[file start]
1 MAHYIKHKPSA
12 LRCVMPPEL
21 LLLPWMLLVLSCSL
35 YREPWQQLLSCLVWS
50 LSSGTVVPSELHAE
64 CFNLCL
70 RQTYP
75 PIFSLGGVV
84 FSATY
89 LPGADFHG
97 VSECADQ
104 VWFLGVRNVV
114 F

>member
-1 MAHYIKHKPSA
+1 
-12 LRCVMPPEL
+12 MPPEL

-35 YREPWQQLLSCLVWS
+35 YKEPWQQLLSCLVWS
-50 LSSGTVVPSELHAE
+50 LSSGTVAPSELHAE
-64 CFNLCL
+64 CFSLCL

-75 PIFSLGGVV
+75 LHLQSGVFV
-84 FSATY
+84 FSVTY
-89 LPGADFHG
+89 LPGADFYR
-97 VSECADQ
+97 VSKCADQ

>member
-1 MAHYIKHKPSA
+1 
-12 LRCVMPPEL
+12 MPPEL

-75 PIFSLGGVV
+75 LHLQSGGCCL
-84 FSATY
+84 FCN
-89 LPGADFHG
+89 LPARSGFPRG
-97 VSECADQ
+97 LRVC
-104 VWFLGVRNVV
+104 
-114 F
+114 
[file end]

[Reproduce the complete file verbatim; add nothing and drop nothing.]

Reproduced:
1 MAHYIKHKPSA
12 LRCVMPPEL
21 LLLPWMLLVLSCSL
35 YREPWQQLLSCLVWS
50 LSSGTVVPSELHAE
64 CFNLCL
70 RQTYP
75 PIFSLGGVV
84 FSATY
89 LPGADFHG
97 VSECADQ
104 VWFLGVRNVV
114 F

>member
-1 MAHYIKHKPSA
+1 
-12 LRCVMPPEL
+12 MPPEL

-35 YREPWQQLLSCLVWS
+35 YKEPWQQLLSCLVWS
-50 LSSGTVVPSELHAE
+50 LSSGTVAPSELHAE
-64 CFNLCL
+64 CFSLCL

-75 PIFSLGGVV
+75 LHLQSGVFV
-84 FSATY
+84 FSVTY
-89 LPGADFHG
+89 LPGADFYR
-97 VSECADQ
+97 VSKCADQ

>member
-1 MAHYIKHKPSA
+1 
-12 LRCVMPPEL
+12 MPPEL

-75 PIFSLGGVV
+75 LHLQSGGCCL
-84 FSATY
+84 FCN
-89 LPGADFHG
+89 LPARSGFPRG
-97 VSECADQ
+97 LRVC
-104 VWFLGVRNVV
+104 
-114 F
+114 